Arts Guild Class of 2022
Pictured left to right: Adam Shoenfeld '92, Tasha Williams-Arroyo '92, John Sebastian '62, Maggie Harding '07 and Rita Baragona P'92 '95. (Not pictured, Dick Boak '68)
- John Sebastian ’62
- Dick Boak ’68
- Adam Shoenfeld ’92
- Tasha Williams-Arroyo ’92
- Maggie Harding ’07
- Rita Baragona P’92 ’95
Greenwich Village native John Sebastian’s contribution to modern music is unparalleled. The multi-instrumentalist singer-songwriter has graced a wide spectrum of styles through his 60 years in music. John’s performances on records for Bob Dylan (“Bringing It All Back Home”) and The Doors (harmonica on “Roadhouse Blues”) are the stuff of legend.
John was the co-founder of the Lovin’ Spoonful, often referred to as the American Beatles, who scored an incredible seven huge hits from 1965 to 1969, including “Daydream,” “Summer in the City” and “Do You Believe in Magic.”
After the Lovin’ Spoonful disbanded in early 1969, John went solo and, by August of that year, was immortalized for his performance at the Woodstock Music and Art Fair and in the Warner Bros. movie Woodstock. The film chronicled his impromptu performance before an audience of 400,000 on August 16, 1969.
In 1975, John’s self-penned solo hit, “Welcome Back,” became the theme for the perennial sitcom Welcome Back, Kotter. The song soared to the top of the charts to again weave his music into the fabric of our popular culture. His songs have been covered by hundreds of artists and he continues to write, tour, record, and make significant contributions to modern culture and is long considered the spokesperson for his generation.
(Photo courtesy of Jim Shea; biography courtesy of johnsebastian.com.)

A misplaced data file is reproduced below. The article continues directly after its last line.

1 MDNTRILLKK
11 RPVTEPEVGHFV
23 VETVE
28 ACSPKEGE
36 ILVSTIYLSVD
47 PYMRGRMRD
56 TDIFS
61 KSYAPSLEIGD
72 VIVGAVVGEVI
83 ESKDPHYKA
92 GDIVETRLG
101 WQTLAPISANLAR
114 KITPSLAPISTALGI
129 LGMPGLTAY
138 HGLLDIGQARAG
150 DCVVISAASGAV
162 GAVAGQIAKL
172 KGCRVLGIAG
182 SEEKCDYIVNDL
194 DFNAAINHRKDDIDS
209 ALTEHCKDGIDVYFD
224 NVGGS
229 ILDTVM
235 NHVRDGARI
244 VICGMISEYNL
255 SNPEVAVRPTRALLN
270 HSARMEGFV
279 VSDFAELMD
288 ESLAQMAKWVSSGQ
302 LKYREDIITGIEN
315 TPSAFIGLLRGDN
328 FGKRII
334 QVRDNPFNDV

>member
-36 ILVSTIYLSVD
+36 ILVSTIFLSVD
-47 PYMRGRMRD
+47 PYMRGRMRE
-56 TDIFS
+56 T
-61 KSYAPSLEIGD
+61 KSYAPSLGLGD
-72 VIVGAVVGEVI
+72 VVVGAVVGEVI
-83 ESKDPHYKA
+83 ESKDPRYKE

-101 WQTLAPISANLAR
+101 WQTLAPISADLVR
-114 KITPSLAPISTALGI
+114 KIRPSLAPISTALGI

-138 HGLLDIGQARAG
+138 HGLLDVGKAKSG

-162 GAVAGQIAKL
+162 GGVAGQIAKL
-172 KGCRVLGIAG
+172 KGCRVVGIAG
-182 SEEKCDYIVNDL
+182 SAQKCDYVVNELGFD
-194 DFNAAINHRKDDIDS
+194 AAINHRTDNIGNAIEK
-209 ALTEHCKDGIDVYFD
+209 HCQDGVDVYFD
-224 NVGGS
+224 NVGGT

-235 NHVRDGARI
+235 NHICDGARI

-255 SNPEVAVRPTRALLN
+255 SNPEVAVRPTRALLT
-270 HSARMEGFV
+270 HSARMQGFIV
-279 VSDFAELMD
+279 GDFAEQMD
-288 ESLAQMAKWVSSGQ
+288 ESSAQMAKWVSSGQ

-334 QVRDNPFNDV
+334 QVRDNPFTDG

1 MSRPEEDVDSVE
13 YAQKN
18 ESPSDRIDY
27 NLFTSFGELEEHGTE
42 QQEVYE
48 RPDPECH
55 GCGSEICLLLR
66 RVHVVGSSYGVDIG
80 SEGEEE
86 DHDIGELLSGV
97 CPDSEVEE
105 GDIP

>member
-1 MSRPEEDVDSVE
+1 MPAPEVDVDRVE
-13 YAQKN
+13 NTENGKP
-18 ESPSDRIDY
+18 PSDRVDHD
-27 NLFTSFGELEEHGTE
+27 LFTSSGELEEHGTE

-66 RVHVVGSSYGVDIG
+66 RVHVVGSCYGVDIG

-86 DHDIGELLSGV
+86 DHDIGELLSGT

Illustrator, woodworker, author and musician Dick Boak ’68 “nearly lost his eyesight at the age of six, and he has concerned himself with visual details ever since.” As a Blair student, Dick was well-known for his creative writing and his exquisitely detailed pen-and-ink drawings, a talent he continued to cultivate as an art instructor at the Blair from 1972 to 1973 and at the Stowe School in Vermont, where he taught subjects ranging from illustration to architecture to soccer.
In 1973, Dick discovered C. F. Martin & Co., a renowned maker of acoustic guitars. Hired in 1976 as a design draftsman, Dick embarked upon his 42-year career, helping to conceptualize and bring to life more than 100 signature guitar collaborations with the top musical talents of our time. His six acclaimed books capture the stories of his collaborations with Eric Clapton, Paul Simon, Joan Baez, Willie Nelson, Johnny Cash, Jimmy Buffett, Mark Knopfler and many others. Retired since 2018, Dick has continued working as a freelance pointillist illustrator, archiving for his esteemed neighbor Mario Andretti, building 10 acoustic guitars in his workshop and recording two CDs of primarily original music.
Professional guitarist, songwriter and producer Adam Shoenfeld ’92 is one of the nation’s premier studio musicians. Based in Nashville, Tennessee, he specializes in modern country music, and his guitar musicianship has been featured on over 400 albums, including those by superstars Luke Bryan, Keith Urban, Blake Shelton, Rascal Flatts and many others.
As lead guitarist for music duo Big & Rich, Adam performed on the band’s debut album, “Horse of a Different Color,” which reached the top of the Billboard Country Albums Chart, and has played on every Big & Rich album to date, co-authoring many of their hits, including "Real World" and "High Five."